JT: This piece was rejected by two other publications before ELLE commissioned it. I figured Megan’s story would appeal to readers of women’s magazines, and ELLE has a track record of publishing ambitious, enterprising stories. So there was a respect factor.
There was nothing amazingly creative about the pitch itself. It was a basic summary of the narrative. I’m not sure if other writers do this, but in my pitches I include a mock hed and dek so it looks like a real entry point into an article. Here’s what I wrote:
Megan Lundstrom’s Instagram account was monitored by her pimp and used to recruit prostitutes across the country. When Lundstrom escaped the life, she kept her account, now followed by more than 2,000 prostitutes and survivors. She uses it to aid trafficked women and expand the bounds of social science.
SW: How long did reporting take? How much of the research you included was info you found on your own vs. what you learned from interviews?
JT: I think I had six weeks between getting the assignment and turning in the first draft. I scheduled four hourlong interviews with Megan and one or two with Angie. I researched the issues as deeply as possible and called ancillary sources. I had a phenomenal editor, Melissa Giannini, and a powerhouse fact-checker, Laura Asmundsson, so the final product was a team effort.
SW: How did you decide on which other sources you’d contact for the story?
JT: I wanted readers to hear from a trafficked woman whom Megan helped, and I was grateful to find someone who offered that perspective, through tears—and said that yes, I could use her name, which was Lisa Junior. Beyond Megan and Angie, Lisa’s voice was most important to me. The rest of the sources who appear in the article just seemed like logical POVs to include without straying too far from the narrative.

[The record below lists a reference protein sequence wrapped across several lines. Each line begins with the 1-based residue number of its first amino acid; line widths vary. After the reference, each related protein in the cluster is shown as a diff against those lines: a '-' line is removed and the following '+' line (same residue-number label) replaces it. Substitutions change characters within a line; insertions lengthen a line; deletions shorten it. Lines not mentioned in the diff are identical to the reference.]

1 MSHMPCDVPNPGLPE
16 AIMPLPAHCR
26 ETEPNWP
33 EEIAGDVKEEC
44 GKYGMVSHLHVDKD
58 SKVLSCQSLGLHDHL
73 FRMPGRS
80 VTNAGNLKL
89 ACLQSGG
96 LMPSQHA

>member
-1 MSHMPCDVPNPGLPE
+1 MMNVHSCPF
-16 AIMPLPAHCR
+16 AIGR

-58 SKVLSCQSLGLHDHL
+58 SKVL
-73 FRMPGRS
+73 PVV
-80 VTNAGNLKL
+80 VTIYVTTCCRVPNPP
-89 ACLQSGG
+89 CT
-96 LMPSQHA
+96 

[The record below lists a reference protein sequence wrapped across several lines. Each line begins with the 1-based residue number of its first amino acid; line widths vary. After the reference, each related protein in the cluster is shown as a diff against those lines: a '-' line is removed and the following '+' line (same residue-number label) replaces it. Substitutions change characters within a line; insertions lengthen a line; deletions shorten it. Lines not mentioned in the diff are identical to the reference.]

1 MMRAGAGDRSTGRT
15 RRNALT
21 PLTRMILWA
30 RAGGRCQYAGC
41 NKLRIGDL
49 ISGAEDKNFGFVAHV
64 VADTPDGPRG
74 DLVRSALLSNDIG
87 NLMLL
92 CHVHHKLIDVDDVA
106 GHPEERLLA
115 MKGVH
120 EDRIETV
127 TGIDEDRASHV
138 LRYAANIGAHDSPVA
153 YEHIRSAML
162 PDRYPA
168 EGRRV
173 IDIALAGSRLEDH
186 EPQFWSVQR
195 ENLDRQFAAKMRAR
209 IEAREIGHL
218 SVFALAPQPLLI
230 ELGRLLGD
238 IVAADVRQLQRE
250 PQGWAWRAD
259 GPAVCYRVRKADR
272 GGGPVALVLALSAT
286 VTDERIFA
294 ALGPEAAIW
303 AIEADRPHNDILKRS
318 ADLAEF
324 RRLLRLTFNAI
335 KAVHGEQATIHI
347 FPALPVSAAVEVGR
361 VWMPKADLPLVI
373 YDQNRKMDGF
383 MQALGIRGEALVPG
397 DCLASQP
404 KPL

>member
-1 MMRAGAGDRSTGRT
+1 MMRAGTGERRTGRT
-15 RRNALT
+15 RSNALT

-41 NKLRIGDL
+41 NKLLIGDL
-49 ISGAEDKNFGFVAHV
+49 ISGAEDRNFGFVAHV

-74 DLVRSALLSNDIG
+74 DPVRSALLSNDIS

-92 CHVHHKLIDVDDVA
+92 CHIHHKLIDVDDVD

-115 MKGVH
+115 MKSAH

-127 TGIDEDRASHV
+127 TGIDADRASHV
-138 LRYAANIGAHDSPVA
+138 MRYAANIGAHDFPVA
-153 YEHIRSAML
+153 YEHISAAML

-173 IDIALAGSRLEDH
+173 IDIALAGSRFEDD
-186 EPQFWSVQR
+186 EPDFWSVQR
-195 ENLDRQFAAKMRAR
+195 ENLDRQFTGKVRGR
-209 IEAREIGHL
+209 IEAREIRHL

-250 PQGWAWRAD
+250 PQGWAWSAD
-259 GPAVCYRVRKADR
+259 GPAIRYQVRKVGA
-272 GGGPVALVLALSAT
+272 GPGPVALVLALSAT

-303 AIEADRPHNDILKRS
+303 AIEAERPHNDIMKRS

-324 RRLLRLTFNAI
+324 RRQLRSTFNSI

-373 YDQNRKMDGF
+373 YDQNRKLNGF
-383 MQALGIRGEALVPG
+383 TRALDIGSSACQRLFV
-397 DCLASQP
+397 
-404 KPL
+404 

SW: What was the hardest part of writing the piece from a purely technical standpoint?
JT: I wouldn’t call it the hardest part, but the corroboration phase of the reporting was time-consuming. This was a heavily fact-checked piece, relying on several off-the-record sources. Megan’s memory was accurate to a fault, which made things easier. She’d also saved many documents, which she shared with me.
SW: What’s it like to report on such a heavy topic?
JT: Yeah, I wouldn’t say I breezed through the reporting without any personal unease. When Angie cited qualitative data detailing women being raped in their cars in front of their kids, I felt physically ill for a moment.
In Megan’s case, she’s survived an unimaginable amount of trauma. But if you met her at the grocery store, you’d never know it. She’s down-to-earth, very funny and, as the piece shows, wicked smart. Those traits lowered the emotional toll for me, even as we went into graphic detail about her abuse. Because Megan is now a sociologist, she’s able to talk about disturbing things with clinical dispassion, and her unblinking, academic exploration into her history is precisely what allowed her to heal (though I would never presume she has completely healed or that the reporting process wasn’t at times triggering for her). One axiom she referenced, which I absolutely adored, was, “Research is mesearch.” That line sums up the whole story. Research is the opposite of suppression. The hope is that the message behind that line resonates with a handful of readers who can use it for their own personal growth, too.